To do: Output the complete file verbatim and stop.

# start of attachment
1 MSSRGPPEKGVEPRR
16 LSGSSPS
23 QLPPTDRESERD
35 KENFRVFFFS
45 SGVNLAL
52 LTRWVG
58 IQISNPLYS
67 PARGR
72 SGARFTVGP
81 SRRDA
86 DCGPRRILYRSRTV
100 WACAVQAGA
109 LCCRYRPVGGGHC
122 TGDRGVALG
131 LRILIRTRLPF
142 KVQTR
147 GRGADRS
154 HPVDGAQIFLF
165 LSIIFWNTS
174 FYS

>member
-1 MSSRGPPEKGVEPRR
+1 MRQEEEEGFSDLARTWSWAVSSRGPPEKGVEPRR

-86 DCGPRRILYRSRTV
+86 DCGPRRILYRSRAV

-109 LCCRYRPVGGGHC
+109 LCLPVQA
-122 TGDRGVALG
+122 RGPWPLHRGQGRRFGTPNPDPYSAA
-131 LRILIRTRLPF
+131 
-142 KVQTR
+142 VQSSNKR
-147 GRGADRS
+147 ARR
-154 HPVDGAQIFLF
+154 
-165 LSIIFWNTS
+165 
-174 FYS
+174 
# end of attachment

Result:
1 MSSRGPPEKGVEPRR
16 LSGSSPS
23 QLPPTDRESERD
35 KENFRVFFFS
45 SGVNLAL
52 LTRWVG
58 IQISNPLYS
67 PARGR
72 SGARFTVGP
81 SRRDA
86 DCGPRRILYRSRTV
100 WACAVQAGA
109 LCCRYRPVGGGHC
122 TGDRGVALG
131 LRILIRTRLPF
142 KVQTR
147 GRGADRS
154 HPVDGAQIFLF
165 LSIIFWNTS
174 FYS

>member
-1 MSSRGPPEKGVEPRR
+1 MRQEEEEGFSDLARTWSWAVSSRGPPEKGVEPRR

-86 DCGPRRILYRSRTV
+86 DCGPRRILYRSRAV

-109 LCCRYRPVGGGHC
+109 LCLPVQA
-122 TGDRGVALG
+122 RGPWPLHRGQGRRFGTPNPDPYSAA
-131 LRILIRTRLPF
+131 
-142 KVQTR
+142 VQSSNKR
-147 GRGADRS
+147 ARR
-154 HPVDGAQIFLF
+154 
-165 LSIIFWNTS
+165 
-174 FYS
+174 